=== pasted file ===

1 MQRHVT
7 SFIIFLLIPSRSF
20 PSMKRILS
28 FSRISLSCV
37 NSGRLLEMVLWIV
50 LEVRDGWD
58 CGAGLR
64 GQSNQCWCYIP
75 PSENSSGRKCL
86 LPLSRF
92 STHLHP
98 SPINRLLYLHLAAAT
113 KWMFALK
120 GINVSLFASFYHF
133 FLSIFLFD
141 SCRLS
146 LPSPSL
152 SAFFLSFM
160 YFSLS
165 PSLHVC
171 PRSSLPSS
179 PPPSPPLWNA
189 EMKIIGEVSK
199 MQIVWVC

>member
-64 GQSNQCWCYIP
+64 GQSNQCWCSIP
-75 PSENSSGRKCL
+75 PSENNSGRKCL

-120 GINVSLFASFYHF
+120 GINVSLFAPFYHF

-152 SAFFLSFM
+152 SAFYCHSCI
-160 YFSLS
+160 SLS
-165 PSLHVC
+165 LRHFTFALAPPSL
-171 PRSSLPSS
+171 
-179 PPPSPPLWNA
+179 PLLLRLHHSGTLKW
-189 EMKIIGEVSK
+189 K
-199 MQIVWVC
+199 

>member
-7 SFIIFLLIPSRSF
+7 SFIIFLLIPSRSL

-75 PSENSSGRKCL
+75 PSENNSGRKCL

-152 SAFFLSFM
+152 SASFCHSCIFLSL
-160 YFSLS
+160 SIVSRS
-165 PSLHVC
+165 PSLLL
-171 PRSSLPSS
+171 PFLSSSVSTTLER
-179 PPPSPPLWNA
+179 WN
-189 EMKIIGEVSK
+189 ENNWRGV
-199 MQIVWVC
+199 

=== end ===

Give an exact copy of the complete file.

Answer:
1 MQRHVT
7 SFIIFLLIPSRSF
20 PSMKRILS
28 FSRISLSCV
37 NSGRLLEMVLWIV
50 LEVRDGWD
58 CGAGLR
64 GQSNQCWCYIP
75 PSENSSGRKCL
86 LPLSRF
92 STHLHP
98 SPINRLLYLHLAAAT
113 KWMFALK
120 GINVSLFASFYHF
133 FLSIFLFD
141 SCRLS
146 LPSPSL
152 SAFFLSFM
160 YFSLS
165 PSLHVC
171 PRSSLPSS
179 PPPSPPLWNA
189 EMKIIGEVSK
199 MQIVWVC

>member
-64 GQSNQCWCYIP
+64 GQSNQCWCSIP
-75 PSENSSGRKCL
+75 PSENNSGRKCL

-120 GINVSLFASFYHF
+120 GINVSLFAPFYHF

-152 SAFFLSFM
+152 SAFYCHSCI
-160 YFSLS
+160 SLS
-165 PSLHVC
+165 LRHFTFALAPPSL
-171 PRSSLPSS
+171 
-179 PPPSPPLWNA
+179 PLLLRLHHSGTLKW
-189 EMKIIGEVSK
+189 K
-199 MQIVWVC
+199 

>member
-7 SFIIFLLIPSRSF
+7 SFIIFLLIPSRSL

-75 PSENSSGRKCL
+75 PSENNSGRKCL

-152 SAFFLSFM
+152 SASFCHSCIFLSL
-160 YFSLS
+160 SIVSRS
-165 PSLHVC
+165 PSLLL
-171 PRSSLPSS
+171 PFLSSSVSTTLER
-179 PPPSPPLWNA
+179 WN
-189 EMKIIGEVSK
+189 ENNWRGV
-199 MQIVWVC
+199 